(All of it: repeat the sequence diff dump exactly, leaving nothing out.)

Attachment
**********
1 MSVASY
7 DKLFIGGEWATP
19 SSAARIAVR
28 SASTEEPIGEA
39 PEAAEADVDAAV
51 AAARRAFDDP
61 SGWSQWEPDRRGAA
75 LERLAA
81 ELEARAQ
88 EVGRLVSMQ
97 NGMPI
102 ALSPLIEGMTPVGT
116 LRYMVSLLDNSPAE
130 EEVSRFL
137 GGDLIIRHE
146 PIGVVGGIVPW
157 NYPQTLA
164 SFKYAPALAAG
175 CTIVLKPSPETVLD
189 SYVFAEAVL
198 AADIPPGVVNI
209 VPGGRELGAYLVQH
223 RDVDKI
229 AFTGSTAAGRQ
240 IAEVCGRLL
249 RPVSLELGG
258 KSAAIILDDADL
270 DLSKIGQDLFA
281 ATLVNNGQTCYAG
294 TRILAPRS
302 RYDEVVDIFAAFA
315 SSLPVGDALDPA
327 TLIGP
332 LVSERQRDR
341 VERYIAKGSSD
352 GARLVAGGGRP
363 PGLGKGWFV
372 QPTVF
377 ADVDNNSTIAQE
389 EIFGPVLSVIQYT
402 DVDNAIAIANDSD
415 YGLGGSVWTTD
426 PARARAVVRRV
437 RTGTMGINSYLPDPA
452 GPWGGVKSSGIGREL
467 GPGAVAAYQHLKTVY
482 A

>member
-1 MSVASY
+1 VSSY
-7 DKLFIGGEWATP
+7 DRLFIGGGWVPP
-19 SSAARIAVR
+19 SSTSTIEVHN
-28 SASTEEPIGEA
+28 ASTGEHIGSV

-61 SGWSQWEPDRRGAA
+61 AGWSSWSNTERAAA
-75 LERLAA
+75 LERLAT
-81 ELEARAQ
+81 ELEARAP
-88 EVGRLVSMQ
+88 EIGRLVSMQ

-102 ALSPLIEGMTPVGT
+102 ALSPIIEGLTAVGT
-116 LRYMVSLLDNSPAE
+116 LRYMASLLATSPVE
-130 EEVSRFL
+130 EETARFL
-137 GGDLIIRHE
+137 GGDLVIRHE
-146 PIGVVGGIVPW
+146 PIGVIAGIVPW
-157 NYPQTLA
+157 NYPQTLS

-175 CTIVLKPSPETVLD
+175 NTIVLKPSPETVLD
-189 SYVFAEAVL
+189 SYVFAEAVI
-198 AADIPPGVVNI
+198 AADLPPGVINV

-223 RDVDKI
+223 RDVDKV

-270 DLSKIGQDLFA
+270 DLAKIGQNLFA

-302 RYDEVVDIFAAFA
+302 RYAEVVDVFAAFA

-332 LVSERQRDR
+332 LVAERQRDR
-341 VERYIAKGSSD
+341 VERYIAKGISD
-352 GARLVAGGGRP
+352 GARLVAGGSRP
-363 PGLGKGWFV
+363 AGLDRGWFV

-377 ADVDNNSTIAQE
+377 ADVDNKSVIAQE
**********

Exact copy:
1 MSVASY
7 DKLFIGGEWATP
19 SSAARIAVR
28 SASTEEPIGEA
39 PEAAEADVDAAV
51 AAARRAFDDP
61 SGWSQWEPDRRGAA
75 LERLAA
81 ELEARAQ
88 EVGRLVSMQ
97 NGMPI
102 ALSPLIEGMTPVGT
116 LRYMVSLLDNSPAE
130 EEVSRFL
137 GGDLIIRHE
146 PIGVVGGIVPW
157 NYPQTLA
164 SFKYAPALAAG
175 CTIVLKPSPETVLD
189 SYVFAEAVL
198 AADIPPGVVNI
209 VPGGRELGAYLVQH
223 RDVDKI
229 AFTGSTAAGRQ
240 IAEVCGRLL
249 RPVSLELGG
258 KSAAIILDDADL
270 DLSKIGQDLFA
281 ATLVNNGQTCYAG
294 TRILAPRS
302 RYDEVVDIFAAFA
315 SSLPVGDALDPA
327 TLIGP
332 LVSERQRDR
341 VERYIAKGSSD
352 GARLVAGGGRP
363 PGLGKGWFV
372 QPTVF
377 ADVDNNSTIAQE
389 EIFGPVLSVIQYT
402 DVDNAIAIANDSD
415 YGLGGSVWTTD
426 PARARAVVRRV
437 RTGTMGINSYLPDPA
452 GPWGGVKSSGIGREL
467 GPGAVAAYQHLKTVY
482 A

>member
-1 MSVASY
+1 VSSY
-7 DKLFIGGEWATP
+7 DRLFIGGGWVPP
-19 SSAARIAVR
+19 SSTSTIEVHN
-28 SASTEEPIGEA
+28 ASTGEHIGSV

-61 SGWSQWEPDRRGAA
+61 AGWSSWSNTERAAA
-75 LERLAA
+75 LERLAT
-81 ELEARAQ
+81 ELEARAP
-88 EVGRLVSMQ
+88 EIGRLVSMQ

-102 ALSPLIEGMTPVGT
+102 ALSPIIEGLTAVGT
-116 LRYMVSLLDNSPAE
+116 LRYMASLLATSPVE
-130 EEVSRFL
+130 EETARFL
-137 GGDLIIRHE
+137 GGDLVIRHE
-146 PIGVVGGIVPW
+146 PIGVIAGIVPW
-157 NYPQTLA
+157 NYPQTLS

-175 CTIVLKPSPETVLD
+175 NTIVLKPSPETVLD
-189 SYVFAEAVL
+189 SYVFAEAVI
-198 AADIPPGVVNI
+198 AADLPPGVINV

-223 RDVDKI
+223 RDVDKV

-270 DLSKIGQDLFA
+270 DLAKIGQNLFA

-302 RYDEVVDIFAAFA
+302 RYAEVVDVFAAFA

-332 LVSERQRDR
+332 LVAERQRDR
-341 VERYIAKGSSD
+341 VERYIAKGISD
-352 GARLVAGGGRP
+352 GARLVAGGSRP
-363 PGLGKGWFV
+363 AGLDRGWFV

-377 ADVDNNSTIAQE
+377 ADVDNKSVIAQE